“I cannot tell you how many people our campaign has spoken to who have said, and I quote, ‘I like what your campaign stands for, I agree with what your campaign stands for, but I’m gonna vote for Joe Biden because I believe he is the best candidate who can beat Donald Trump,'” Sanders said. “End of quote. We have heard this all over the country.”

That’s not just anecdotal. Exit polls in Michigan found that “electability” was a much higher concern for voters in 2020 than it was in 2016, and for all the “Bernie Beats Trump” signs and favorable head-to-head polls, Biden won that argument. Still, Sanders found hope in exit polls showing high support for reining in inequality, single-payer health care, and a $15 wage—all core Sanders campaign issues. In announcing his eagerness to debate Biden on Sunday, Sanders laid out a list of questions he promised to ask his opponent: What would Biden do about people going bankrupt “because of medically related debt”? Would he really veto a Medicare for All bill if it showed up on his desk? What would he say to scientists who say we need to transform our energy system in 10 years? What is he going to do to make sure anyone can go to college or trade school “regardless of their income?” What would he do to end mass incarceration? And so on.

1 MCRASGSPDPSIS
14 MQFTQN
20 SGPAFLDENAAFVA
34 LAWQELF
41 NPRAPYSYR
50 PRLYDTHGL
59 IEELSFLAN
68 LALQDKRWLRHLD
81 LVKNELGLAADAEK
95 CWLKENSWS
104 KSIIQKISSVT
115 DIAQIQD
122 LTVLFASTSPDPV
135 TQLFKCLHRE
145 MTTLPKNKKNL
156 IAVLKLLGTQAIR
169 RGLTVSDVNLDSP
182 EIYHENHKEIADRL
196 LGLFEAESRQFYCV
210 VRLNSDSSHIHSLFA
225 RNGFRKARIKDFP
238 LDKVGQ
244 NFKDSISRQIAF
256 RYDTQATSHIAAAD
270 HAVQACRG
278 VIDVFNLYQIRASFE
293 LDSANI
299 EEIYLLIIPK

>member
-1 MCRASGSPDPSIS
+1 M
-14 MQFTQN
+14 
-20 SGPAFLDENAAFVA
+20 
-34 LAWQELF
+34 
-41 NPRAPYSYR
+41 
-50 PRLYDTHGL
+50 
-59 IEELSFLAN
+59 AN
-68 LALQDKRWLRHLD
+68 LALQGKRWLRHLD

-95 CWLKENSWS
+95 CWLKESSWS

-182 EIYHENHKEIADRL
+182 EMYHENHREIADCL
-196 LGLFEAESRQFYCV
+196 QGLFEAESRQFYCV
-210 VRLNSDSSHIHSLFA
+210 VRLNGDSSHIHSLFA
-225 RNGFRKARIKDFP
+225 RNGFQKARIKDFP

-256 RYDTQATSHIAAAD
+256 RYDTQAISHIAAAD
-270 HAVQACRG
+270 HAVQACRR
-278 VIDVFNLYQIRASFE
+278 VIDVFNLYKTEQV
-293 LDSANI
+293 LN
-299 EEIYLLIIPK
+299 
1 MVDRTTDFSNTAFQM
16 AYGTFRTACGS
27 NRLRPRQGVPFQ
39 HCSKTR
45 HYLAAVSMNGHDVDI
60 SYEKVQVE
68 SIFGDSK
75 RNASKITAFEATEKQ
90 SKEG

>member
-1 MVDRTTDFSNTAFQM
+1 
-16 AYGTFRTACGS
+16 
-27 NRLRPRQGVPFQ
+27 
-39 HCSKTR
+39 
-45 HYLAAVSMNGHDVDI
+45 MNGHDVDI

This wasn’t a scorched-earth approach. Sanders, who began and ended his remarks with a call to unity, was offering Biden a roadmap to eventually bring Sanders’ own, younger coalition on board. As he said moments earlier, “to win in the future you need to win the voters who represent the future of our country and you must speak to the issues of concern to them.”